1.the quality of being patient, as the bearing of provocation, annoyance, misfortune, or pain, without complaint, loss of temper, irritation, or the like.
2.an ability or willingness to suppress restlessness or annoyance when confronted with delay: to have patience with a slow learner.
3.quiet, steady perseverance; even-tempered care; diligence: to work with patience.
4.Cards (chiefly British ) . solitaire ( def. 1 ) .
5.Also called patience dock . a European dock, Rumex patientia, of the buckwheat family, whose leaves are often used as a vegetable.
6.Obsolete . leave; permission; sufference.
1175–1225; Middle English pacience < Old French < Latin patientia. See patient, -ence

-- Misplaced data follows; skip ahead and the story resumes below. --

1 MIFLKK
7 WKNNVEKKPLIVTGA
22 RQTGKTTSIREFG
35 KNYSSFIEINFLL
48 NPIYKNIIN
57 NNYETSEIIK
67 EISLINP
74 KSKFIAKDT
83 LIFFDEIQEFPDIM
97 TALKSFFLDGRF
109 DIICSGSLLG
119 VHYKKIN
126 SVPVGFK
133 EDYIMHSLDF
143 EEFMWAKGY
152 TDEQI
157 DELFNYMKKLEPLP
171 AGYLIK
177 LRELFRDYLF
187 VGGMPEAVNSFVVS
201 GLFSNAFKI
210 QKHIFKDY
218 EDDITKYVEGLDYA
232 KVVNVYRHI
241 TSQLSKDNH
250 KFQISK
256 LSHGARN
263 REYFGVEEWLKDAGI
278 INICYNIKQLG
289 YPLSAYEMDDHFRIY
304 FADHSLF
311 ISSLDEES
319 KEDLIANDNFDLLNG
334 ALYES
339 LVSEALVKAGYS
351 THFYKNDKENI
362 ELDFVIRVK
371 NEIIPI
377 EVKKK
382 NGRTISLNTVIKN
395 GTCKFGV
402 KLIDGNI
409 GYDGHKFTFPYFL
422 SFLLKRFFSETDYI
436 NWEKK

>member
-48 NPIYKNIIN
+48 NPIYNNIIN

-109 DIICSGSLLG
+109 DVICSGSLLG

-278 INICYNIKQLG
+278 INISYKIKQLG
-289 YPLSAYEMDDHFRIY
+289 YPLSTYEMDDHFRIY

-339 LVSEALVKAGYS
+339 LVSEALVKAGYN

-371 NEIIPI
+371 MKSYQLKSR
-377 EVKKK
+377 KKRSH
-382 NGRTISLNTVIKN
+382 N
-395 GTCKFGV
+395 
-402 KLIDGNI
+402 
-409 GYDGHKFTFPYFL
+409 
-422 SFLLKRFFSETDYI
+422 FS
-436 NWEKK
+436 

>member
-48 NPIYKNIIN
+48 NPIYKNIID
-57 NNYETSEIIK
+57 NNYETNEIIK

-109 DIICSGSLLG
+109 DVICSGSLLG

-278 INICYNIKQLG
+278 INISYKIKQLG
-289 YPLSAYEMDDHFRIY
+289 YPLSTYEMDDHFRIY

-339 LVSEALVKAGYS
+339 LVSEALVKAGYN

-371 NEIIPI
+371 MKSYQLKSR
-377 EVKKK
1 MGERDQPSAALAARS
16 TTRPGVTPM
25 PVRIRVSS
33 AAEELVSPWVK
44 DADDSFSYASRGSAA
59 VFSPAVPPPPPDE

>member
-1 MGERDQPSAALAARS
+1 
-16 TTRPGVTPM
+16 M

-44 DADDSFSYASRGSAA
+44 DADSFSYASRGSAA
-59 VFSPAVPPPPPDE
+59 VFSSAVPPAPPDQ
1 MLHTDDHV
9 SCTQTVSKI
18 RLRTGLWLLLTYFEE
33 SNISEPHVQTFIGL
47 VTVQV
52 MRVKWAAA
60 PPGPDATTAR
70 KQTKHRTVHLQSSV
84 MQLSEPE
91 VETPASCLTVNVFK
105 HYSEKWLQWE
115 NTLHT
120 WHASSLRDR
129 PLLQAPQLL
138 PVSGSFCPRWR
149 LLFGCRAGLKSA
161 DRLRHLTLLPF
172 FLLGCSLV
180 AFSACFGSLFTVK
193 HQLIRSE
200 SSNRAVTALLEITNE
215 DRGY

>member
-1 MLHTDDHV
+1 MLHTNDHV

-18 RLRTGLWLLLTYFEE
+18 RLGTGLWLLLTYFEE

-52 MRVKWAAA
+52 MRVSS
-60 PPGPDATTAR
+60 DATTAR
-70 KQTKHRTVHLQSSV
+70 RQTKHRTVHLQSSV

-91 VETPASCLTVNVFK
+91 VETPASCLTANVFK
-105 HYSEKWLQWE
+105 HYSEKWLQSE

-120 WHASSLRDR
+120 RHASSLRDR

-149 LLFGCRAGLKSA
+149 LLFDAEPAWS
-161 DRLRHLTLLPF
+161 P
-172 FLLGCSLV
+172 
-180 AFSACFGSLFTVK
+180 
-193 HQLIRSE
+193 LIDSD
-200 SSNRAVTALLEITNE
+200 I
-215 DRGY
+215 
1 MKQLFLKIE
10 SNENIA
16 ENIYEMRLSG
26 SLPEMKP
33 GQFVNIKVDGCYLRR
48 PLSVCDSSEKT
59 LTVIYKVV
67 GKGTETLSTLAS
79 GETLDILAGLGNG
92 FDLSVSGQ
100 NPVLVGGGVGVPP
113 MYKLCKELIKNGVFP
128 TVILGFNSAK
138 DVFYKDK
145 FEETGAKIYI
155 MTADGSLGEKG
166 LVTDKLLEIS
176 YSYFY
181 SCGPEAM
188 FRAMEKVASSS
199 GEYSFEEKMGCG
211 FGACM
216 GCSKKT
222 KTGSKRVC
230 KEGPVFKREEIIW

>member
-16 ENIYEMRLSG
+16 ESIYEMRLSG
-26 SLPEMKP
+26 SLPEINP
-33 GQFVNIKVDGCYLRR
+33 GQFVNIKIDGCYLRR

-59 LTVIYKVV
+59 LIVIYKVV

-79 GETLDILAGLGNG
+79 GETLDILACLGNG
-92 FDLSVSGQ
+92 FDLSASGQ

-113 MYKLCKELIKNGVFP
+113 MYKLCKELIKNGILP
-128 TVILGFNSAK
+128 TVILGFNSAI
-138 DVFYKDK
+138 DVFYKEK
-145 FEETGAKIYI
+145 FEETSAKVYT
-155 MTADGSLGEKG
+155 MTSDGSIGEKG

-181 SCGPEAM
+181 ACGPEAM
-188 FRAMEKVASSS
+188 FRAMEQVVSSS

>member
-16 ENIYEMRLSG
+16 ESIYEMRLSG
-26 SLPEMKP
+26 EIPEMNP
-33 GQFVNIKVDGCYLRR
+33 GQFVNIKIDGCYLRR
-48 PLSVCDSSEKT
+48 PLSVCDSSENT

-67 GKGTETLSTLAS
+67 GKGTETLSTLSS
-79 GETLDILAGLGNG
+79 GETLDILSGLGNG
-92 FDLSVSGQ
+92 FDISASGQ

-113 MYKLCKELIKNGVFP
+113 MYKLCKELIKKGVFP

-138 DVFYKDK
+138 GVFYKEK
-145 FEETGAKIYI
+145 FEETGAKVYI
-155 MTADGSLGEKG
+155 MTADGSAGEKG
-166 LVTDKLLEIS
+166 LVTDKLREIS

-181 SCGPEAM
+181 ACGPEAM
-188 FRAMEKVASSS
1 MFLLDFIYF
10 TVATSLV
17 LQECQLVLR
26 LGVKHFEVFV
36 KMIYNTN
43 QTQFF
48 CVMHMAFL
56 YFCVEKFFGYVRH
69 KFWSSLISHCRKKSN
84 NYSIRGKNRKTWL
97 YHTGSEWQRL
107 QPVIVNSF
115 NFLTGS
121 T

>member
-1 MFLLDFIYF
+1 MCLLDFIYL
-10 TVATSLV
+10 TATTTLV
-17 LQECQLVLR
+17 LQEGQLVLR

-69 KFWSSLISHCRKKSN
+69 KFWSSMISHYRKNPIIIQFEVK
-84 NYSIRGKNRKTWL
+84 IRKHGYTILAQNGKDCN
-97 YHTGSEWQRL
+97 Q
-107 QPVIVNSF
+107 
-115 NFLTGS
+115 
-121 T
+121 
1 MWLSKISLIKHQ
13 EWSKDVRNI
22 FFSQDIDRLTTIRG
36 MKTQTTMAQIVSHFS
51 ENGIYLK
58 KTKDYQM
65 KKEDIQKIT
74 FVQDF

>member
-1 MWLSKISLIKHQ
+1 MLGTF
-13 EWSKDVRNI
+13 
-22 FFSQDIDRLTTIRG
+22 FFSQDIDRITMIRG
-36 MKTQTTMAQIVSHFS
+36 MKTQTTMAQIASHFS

1. composure, stability, self-possession; submissiveness, sufferance. Patience, endurance, fortitude, stoicism imply qualities of calmness, stability, and persistent courage in trying circumstances. Patience may denote calm, self-possessed, and unrepining bearing of pain, misfortune, annoyance, or delay; or painstaking and untiring industry or (less often) application in the doing of somehing: to bear afflictions with patience. Endurance denotes the ability to bear exertion, hardship, or suffering (without implication of moral qualities required or shown): Running in a marathon requires great endurance. Fortitude implies not only patience but courage and strength of character in the midst of pain, affliction, or hardship: to show fortitude in adversity. Stoicism is calm fortitude, with such repression of emotion as to seem almost like indifference to pleasure or pain: The American Indians were noted for stoicism under torture. 3. indefatigability, persistence, assiduity.